There is a tendency in our presentation of the Gospel to stick with what makes people feel good. God loves you. He gave His life for you. He wants to be in a relationship with you. These are wholly true. But they are not the whole Gospel.
There is a part of the Gospel that many shy away from. We don’t like to talk about it. Even many churches avoid the subject. But when it’s left out, it leaves people without a complete understanding of the Gospel.
I’m referring to final judgment.
We would rather talk about God’s love, grace, and mercy. Of course, these are essential to the Gospel message. But they aren’t sufficient. Something is missing. It’s not enough to tell people they can be saved. We are commanded to tell them what they are saved from.
The Gospel Message Includes Judgment
When the apostle Paul stood before Felix, procurator of Judea, he had the opportunity to speak “about faith in Christ Jesus.” Fortunately, Luke tells us specifically what that looked like:
After some days Felix came with his wife Drusilla, who was Jewish, and he sent for Paul and heard him speak about faith in Christ Jesus. And as he reasoned about righteousness and self-control and the coming judgment, Felix was alarmed and said, “Go away for the present. When I get an opportunity I will summon you” (Acts 24:24–25).
Please don’t miss the significance of this text. Paul is summoned to speak before a great government official. This is his opportunity to carefully communicate the Gospel. And, as part of the Gospel, he includes “the coming judgment.”
Furthermore, take note of Felix’s reaction to Paul’s message. He was alarmed. He was afraid. In fact, Felix tells him to go away. He cannot bear to hear anymore.
Some of us might think that Paul should have softened his message. Do we really want to frighten people with our message? Obviously, Paul was more concerned with accurately communicating the Gospel than compromising the Gospel to make people feel good.
Lest you think that this was a one-time occurrence, consider Paul’s words to the Church in Rome. I cannot tell you how many times I’ve read these words and missed a key phrase. Paul writes,
For when Gentiles, who do not have the law, by nature do what the law requires, they are a law to themselves, even though they do not have the law. They show that the work of the law is written on their hearts, while their conscience also bears witness, and their conflicting thoughts accuse or even excuse them on that day when, according to my gospel, God judges the secrets of men by Christ Jesus. (Romans 2:14–16)
Here, Paul is even more explicit. He tells us that God’s coming judgment through Jesus is “according to my Gospel.” Final judgment is part of the Gospel. It’s not a peripheral issue. It’s not an add-on. No, it’s fundamental to the Gospel.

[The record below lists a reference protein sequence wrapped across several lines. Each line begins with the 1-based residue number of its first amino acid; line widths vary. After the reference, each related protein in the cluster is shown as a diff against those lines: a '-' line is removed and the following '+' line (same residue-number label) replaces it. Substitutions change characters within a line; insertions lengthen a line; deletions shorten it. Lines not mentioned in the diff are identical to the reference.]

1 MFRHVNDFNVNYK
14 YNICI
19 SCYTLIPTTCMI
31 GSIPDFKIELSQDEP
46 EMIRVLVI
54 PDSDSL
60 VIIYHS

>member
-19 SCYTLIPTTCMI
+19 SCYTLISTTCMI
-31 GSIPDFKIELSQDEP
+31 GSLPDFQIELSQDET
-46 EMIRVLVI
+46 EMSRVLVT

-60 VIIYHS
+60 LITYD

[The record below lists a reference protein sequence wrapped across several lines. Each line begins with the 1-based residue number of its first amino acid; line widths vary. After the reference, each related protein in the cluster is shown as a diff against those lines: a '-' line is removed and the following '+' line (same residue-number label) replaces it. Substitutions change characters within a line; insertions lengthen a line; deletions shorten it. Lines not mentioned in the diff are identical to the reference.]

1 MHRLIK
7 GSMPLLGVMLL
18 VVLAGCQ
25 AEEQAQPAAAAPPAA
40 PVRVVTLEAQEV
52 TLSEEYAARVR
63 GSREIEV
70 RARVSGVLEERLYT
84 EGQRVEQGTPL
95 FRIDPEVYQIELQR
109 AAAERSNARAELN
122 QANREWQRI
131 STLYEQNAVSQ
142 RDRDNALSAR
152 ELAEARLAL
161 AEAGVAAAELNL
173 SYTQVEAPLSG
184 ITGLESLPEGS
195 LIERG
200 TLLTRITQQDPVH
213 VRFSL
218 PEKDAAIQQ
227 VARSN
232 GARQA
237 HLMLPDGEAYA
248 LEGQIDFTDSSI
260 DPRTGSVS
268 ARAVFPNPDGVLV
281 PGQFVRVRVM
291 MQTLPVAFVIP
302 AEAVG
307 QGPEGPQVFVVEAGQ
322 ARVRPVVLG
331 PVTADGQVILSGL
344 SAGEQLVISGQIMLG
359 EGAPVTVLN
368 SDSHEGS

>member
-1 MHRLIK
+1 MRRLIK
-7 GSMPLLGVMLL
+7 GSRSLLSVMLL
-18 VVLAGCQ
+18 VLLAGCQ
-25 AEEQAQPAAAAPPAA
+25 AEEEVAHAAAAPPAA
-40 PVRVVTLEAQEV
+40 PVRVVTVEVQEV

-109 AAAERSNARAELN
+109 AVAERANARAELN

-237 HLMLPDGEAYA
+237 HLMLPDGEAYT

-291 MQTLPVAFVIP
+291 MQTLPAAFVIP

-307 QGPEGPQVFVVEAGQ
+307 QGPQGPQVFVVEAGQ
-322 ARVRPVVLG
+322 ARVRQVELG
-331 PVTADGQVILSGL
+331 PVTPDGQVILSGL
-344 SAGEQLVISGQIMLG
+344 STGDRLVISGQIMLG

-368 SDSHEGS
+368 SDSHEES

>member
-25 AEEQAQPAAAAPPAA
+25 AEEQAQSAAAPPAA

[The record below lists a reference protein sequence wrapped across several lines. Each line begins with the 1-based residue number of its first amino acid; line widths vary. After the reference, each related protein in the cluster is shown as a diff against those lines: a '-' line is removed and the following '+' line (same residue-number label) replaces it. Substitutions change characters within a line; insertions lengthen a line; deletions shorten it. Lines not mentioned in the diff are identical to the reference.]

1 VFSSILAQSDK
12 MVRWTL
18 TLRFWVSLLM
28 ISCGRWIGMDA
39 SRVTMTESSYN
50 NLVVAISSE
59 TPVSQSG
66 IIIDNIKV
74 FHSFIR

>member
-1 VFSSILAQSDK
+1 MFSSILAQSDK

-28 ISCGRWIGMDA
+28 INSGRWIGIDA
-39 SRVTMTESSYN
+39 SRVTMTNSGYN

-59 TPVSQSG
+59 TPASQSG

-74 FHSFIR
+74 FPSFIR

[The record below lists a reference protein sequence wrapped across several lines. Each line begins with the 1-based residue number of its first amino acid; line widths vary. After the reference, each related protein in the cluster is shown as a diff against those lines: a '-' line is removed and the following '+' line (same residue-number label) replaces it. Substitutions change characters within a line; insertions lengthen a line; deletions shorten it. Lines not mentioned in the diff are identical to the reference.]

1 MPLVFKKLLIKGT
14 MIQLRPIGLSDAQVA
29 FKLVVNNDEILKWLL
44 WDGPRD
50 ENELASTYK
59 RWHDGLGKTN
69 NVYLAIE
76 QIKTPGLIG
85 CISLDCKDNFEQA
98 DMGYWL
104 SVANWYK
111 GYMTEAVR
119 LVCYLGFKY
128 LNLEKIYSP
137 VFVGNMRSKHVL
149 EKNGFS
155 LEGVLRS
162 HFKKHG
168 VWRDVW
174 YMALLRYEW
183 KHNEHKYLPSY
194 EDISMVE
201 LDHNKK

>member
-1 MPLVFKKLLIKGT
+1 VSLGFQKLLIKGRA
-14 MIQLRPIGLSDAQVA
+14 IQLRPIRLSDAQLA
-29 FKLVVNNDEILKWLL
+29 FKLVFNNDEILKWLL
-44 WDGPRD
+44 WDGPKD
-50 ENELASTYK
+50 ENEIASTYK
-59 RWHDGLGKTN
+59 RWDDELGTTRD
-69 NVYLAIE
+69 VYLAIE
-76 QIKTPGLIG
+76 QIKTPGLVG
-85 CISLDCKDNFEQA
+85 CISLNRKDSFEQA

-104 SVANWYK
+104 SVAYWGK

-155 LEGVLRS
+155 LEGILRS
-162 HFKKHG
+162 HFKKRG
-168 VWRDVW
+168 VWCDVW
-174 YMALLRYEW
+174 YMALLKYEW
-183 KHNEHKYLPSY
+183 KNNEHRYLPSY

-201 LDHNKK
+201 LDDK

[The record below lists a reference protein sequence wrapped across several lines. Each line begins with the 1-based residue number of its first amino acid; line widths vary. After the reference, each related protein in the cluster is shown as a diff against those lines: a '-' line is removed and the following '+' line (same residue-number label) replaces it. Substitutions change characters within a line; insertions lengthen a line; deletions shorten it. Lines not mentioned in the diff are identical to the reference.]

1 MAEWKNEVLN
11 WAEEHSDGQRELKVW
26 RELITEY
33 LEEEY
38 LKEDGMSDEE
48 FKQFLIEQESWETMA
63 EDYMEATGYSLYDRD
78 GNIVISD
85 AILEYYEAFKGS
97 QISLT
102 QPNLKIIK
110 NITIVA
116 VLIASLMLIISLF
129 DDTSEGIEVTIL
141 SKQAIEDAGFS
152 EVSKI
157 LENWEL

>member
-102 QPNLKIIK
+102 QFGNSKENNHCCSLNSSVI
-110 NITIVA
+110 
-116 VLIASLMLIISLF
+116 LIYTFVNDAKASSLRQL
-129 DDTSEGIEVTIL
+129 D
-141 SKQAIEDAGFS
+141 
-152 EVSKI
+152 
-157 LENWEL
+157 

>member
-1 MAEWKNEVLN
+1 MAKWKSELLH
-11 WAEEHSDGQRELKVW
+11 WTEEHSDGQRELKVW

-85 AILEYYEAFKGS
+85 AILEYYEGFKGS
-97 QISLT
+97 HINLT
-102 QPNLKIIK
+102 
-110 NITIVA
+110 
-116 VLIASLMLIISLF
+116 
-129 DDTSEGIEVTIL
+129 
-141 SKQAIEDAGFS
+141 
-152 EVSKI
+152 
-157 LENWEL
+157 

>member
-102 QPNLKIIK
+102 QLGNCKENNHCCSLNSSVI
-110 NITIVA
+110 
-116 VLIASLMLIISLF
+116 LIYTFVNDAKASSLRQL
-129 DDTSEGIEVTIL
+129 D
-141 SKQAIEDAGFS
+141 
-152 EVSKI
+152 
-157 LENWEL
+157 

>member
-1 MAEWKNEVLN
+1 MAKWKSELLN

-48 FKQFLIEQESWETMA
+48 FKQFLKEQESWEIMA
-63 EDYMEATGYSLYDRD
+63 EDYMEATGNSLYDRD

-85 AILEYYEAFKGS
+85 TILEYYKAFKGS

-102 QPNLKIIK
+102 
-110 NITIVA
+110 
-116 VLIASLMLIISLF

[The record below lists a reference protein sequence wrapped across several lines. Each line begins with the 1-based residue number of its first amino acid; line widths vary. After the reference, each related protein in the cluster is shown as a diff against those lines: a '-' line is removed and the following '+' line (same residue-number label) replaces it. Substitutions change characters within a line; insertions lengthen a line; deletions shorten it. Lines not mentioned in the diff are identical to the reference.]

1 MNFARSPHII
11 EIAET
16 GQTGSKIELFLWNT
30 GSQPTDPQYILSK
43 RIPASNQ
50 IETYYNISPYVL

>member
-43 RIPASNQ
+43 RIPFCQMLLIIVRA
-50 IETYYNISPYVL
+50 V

Moreover, this is not unique with Paul. In his sermon to Cornelius and his family, Peter says,
They put him to death by hanging him on a tree, but God raised him on the third day and made him to appear, not to all the people but to us who had been chosen by God as witnesses, who ate and drank with him after he rose from the dead. And he commanded us to preach to the people and to testify that he is the one appointed by God to be judge of the living and the dead. To him all the prophets bear witness that everyone who believes in him receives forgiveness of sins through his name. (Acts 10:39b–43)
Again, the Gospel is preached. Peter proclaims the death and resurrection of Jesus. He preaches the forgiveness of sins for everyone who believes in him. But Peter doesn’t stop there. In fact, Jesus wouldn’t let him stop there. Read those words in verse 42 over again. Peter tells us that Jesus commanded the disciples to testify about the coming judgment. Specifically, Jesus orders His followers to tell people that He is the one appointed by God to be judge of the living and the dead.
God’s Love and Judgment are Presented Together
If we are to remain faithful to Christ and His teaching, then there must be room in our message for the wrath of God that comes at the final judgment. True enough, God is kind and loving. But He is also just and holy. Presenting one without the other isn’t the Gospel. Both of these truths must be held together if we are to communicate the glorious Gospel revealed in Scripture.
A careful reading of the New Testament demonstrates this approach. God’s love and justice aren’t at odds with each other. In fact, they are often presented next to each other. For example, Paul writes,
Or do you presume on the riches of his kindness and forbearance and patience, not knowing that God’s kindness is meant to lead you to repentance? But because of your hard and impenitent heart you are storing up wrath for yourself on the day of wrath when God’s righteous judgment will be revealed. (Romans 2:4–5)
Within the same breath, Paul speaks of God’s kindness and His righteous judgment that comes on the day of wrath. Or, again, John writes,
For God so loved the world, that he gave his only Son, that whoever believes in him should not perish but have eternal life…. Whoever believes in the Son has eternal life; whoever does not obey the Son shall not see life, but the wrath of God remains on him. (John 3:16, 36)
We must push back against the drift towards a seeker-sensitive Gospel. As faithful followers of Jesus, we don’t have the luxury of picking and choosing which parts of the Gospel we will communicate.
Always remember, the Gospel is denied if it is changed or compromised. These aren’t my words. Paul boldly states, “As we have said before, so now I say it again: If anyone is preaching to you a gospel contrary to the one you received, let him be accursed” (Galatians 1:9).